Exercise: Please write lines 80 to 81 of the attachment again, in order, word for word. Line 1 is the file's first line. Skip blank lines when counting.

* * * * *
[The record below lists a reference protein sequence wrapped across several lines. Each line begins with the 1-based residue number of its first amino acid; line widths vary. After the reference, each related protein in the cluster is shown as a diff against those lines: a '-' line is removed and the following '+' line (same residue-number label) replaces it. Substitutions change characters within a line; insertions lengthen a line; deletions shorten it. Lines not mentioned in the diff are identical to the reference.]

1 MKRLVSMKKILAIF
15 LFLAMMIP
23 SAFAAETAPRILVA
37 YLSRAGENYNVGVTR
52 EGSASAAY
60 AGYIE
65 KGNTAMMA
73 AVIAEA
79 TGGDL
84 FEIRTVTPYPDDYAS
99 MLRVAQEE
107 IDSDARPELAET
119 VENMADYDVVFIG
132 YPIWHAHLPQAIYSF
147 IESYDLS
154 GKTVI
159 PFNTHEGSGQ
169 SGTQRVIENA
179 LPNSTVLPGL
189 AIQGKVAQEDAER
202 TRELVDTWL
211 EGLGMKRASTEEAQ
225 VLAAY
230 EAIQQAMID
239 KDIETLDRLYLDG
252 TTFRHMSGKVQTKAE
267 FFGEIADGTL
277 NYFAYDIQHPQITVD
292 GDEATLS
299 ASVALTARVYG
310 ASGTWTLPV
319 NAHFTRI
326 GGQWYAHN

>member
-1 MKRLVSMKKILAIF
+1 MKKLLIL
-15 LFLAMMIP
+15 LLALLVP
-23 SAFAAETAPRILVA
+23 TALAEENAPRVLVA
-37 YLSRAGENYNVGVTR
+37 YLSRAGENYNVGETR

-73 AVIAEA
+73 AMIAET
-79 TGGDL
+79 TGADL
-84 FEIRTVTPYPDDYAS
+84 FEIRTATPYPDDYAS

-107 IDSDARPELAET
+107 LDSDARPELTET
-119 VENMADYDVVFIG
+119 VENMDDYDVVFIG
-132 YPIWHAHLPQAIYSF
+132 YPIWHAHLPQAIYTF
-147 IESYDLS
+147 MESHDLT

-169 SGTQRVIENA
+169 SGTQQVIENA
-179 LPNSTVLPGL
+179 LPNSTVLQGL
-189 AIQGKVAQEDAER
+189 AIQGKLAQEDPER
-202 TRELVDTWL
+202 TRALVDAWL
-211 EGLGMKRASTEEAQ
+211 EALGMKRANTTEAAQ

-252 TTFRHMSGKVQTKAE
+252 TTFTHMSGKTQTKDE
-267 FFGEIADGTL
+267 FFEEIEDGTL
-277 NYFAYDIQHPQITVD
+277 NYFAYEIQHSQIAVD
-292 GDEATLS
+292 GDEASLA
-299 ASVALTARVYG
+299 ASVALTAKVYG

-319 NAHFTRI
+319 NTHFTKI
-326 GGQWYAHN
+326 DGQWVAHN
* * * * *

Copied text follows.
-326 GGQWYAHN
+326 DGQWVAHN